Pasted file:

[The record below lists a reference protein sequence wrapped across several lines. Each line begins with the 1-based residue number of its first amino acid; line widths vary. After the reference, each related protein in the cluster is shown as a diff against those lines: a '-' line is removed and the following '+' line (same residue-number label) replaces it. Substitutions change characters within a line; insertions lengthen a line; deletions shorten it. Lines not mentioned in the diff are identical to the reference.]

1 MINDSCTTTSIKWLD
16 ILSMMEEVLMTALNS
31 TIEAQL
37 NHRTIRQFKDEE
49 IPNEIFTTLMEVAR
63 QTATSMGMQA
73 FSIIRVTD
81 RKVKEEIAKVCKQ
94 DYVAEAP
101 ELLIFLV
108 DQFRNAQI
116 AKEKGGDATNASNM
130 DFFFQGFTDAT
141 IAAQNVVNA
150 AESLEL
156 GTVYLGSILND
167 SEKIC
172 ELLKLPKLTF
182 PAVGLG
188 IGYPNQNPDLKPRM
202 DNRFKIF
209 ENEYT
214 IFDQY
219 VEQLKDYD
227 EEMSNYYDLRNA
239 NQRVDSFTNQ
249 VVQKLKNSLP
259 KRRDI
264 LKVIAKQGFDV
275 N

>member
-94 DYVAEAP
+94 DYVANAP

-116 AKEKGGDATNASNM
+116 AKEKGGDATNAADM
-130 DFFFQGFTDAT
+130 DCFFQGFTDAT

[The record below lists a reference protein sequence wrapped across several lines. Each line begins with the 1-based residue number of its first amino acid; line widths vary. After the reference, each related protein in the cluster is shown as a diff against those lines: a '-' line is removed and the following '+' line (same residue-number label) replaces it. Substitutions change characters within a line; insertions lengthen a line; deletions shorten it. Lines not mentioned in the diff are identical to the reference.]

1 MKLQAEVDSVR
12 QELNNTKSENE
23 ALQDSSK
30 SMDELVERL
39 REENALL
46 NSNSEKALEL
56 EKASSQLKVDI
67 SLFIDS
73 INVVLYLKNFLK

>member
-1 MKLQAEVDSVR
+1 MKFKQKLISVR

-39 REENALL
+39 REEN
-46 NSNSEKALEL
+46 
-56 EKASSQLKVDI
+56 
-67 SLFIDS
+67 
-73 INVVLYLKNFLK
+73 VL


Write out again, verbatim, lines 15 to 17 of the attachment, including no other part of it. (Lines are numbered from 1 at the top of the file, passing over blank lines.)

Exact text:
141 IAAQNVVNA
150 AESLEL
156 GTVYLGSILND